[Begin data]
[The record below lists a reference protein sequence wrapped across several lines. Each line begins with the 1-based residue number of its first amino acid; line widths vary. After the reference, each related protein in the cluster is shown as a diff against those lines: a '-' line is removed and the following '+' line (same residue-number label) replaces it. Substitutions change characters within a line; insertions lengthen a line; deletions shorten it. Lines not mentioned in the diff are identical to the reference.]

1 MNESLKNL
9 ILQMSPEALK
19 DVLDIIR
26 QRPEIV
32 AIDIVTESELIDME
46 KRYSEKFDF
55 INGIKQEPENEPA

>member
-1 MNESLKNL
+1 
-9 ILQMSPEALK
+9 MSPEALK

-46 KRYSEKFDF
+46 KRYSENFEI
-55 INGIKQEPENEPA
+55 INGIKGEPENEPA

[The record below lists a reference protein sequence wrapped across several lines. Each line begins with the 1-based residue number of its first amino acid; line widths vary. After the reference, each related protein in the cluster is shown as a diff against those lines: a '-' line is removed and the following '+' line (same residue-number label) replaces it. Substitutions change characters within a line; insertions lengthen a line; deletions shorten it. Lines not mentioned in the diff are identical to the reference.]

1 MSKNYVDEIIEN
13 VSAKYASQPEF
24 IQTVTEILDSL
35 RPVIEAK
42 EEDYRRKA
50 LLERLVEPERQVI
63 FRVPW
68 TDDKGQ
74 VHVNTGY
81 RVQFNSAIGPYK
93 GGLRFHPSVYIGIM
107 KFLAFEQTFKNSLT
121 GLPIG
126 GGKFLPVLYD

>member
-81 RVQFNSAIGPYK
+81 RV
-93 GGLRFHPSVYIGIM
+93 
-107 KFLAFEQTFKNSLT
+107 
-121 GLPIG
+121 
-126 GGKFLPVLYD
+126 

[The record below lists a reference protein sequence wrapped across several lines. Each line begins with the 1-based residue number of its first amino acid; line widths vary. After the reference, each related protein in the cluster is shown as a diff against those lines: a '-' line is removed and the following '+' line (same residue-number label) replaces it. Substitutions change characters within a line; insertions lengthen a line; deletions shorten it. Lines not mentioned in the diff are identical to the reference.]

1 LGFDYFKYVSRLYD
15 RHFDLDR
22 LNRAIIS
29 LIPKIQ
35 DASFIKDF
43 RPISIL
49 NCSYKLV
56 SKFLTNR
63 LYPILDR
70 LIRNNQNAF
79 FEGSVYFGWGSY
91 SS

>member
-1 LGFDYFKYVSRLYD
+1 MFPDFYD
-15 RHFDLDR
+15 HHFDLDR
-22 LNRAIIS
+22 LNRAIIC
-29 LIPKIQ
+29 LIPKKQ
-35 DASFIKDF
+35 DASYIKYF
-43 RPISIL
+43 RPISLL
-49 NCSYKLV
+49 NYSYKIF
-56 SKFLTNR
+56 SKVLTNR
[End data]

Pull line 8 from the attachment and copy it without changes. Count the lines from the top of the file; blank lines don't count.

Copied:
55 INGIKQEPENEPA